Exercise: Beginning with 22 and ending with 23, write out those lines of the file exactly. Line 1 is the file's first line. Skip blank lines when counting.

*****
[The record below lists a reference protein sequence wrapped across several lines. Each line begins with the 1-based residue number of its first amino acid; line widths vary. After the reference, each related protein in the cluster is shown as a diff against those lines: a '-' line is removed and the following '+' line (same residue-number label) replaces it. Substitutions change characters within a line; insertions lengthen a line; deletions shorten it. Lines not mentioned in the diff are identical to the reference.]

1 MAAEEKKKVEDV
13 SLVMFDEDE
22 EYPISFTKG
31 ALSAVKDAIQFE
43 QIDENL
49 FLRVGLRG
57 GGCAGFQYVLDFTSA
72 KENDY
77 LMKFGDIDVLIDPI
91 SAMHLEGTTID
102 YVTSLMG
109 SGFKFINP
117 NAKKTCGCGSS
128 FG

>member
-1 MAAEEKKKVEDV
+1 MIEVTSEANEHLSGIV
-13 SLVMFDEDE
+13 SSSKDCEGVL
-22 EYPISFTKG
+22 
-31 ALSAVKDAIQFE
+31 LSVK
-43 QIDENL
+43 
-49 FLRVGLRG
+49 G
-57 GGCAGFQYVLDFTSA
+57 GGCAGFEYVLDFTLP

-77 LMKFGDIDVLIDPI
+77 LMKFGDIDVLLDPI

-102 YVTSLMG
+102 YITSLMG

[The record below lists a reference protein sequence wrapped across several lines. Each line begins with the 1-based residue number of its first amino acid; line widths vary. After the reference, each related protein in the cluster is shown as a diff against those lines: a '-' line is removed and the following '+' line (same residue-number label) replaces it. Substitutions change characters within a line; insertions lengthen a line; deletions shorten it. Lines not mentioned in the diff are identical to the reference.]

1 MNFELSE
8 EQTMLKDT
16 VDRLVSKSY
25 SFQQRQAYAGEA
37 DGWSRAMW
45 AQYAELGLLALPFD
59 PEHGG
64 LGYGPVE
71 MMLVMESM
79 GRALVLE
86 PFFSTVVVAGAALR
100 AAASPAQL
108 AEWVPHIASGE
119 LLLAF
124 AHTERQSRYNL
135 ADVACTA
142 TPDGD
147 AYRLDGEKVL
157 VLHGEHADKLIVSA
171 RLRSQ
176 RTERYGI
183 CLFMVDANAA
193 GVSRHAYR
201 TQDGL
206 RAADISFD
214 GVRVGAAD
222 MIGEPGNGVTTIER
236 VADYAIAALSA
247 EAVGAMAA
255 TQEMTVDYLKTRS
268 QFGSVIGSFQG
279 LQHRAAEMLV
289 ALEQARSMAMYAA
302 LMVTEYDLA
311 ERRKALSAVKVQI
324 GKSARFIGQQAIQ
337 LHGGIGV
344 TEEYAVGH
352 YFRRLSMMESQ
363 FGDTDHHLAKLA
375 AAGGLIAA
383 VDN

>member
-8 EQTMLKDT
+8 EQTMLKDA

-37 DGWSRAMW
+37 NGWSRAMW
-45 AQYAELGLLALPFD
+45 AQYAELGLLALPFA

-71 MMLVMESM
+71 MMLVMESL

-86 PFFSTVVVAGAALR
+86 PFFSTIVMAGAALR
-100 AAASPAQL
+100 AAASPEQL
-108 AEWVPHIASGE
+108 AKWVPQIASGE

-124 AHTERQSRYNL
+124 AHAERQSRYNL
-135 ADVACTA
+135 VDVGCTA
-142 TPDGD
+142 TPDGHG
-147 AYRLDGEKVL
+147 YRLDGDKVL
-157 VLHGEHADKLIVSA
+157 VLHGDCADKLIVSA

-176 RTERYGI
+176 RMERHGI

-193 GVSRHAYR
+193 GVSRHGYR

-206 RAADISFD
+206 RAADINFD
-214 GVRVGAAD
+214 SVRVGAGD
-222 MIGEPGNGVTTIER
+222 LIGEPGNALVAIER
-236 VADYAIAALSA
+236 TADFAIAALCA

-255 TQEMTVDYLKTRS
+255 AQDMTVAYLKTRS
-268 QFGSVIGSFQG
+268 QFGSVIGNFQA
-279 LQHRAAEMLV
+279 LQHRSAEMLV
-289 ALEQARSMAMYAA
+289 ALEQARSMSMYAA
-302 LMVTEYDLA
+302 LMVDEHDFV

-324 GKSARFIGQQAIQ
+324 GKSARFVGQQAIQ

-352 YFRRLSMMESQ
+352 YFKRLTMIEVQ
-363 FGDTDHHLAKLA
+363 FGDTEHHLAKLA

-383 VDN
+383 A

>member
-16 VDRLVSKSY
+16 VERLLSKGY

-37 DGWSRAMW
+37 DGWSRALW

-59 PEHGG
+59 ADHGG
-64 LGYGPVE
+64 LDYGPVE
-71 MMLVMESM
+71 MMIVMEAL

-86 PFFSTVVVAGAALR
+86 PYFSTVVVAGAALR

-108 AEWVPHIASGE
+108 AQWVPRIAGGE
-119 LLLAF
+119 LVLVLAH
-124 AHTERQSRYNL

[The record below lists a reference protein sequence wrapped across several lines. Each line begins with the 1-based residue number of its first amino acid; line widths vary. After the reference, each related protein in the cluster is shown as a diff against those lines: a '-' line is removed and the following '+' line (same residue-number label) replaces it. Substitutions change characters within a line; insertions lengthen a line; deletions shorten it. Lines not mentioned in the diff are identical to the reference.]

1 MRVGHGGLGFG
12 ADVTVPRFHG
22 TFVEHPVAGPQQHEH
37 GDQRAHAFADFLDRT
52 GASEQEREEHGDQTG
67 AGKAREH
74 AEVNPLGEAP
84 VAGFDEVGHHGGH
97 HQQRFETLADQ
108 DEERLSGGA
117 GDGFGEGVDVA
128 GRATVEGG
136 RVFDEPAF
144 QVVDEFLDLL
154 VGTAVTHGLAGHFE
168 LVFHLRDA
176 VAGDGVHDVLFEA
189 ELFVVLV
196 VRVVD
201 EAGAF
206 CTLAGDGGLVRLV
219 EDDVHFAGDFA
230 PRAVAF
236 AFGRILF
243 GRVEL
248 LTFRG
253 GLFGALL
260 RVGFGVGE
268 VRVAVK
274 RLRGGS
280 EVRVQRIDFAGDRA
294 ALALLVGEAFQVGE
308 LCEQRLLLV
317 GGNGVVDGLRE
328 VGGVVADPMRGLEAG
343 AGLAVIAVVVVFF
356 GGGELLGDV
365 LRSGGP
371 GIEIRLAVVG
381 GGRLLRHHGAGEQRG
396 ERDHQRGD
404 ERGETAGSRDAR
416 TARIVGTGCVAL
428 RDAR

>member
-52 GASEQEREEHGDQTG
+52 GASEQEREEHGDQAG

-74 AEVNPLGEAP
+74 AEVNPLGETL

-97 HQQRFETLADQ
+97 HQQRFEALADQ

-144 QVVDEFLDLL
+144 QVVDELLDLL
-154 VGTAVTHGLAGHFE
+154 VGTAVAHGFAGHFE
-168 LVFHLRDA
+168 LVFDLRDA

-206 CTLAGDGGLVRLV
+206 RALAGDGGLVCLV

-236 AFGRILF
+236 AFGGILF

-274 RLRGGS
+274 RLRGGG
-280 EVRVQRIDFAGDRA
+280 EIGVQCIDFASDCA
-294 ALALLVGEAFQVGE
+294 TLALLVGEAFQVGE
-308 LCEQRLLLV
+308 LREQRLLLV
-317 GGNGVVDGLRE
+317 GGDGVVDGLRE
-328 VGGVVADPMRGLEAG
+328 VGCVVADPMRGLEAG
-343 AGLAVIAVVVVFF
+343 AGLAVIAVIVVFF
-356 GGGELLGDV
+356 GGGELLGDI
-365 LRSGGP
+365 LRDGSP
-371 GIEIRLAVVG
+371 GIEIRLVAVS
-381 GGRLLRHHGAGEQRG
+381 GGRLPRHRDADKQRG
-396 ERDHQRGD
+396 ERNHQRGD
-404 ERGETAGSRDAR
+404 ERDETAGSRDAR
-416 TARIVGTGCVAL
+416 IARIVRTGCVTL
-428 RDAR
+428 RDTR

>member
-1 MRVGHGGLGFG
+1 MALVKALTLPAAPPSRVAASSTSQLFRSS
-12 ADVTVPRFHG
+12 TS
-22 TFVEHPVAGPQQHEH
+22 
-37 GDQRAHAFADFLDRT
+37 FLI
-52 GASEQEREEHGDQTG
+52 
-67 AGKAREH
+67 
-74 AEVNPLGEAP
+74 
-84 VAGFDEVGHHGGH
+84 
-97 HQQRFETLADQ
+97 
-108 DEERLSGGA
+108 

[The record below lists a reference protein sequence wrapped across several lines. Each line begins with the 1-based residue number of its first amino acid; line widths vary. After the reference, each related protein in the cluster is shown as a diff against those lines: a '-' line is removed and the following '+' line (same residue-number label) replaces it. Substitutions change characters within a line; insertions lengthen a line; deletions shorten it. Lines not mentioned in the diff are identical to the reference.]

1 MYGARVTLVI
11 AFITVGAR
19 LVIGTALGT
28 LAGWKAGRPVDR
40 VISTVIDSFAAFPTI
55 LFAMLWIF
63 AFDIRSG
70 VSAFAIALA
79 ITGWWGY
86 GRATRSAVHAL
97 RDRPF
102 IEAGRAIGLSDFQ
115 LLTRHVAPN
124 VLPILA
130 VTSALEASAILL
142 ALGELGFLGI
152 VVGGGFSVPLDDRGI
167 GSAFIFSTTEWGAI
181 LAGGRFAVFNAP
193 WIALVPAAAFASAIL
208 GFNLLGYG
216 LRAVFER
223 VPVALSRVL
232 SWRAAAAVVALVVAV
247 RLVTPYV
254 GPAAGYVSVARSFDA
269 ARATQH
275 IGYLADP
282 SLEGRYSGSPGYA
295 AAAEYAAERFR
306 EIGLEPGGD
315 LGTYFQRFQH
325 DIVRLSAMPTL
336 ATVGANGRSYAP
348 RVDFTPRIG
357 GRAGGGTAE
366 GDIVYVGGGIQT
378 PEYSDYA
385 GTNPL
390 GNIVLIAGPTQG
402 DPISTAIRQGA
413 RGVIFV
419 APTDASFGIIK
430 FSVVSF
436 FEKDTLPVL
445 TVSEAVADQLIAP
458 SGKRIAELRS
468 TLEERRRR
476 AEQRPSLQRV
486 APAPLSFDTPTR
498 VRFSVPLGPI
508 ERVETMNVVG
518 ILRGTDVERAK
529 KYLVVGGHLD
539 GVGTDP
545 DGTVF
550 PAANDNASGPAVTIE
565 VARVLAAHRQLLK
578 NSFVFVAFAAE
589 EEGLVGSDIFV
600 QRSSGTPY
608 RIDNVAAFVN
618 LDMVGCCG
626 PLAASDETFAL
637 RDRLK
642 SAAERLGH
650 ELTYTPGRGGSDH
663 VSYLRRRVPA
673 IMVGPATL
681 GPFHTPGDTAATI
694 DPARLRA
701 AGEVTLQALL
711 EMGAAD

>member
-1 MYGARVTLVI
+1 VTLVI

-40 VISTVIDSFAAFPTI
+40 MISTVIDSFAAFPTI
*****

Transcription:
+22 
-31 ALSAVKDAIQFE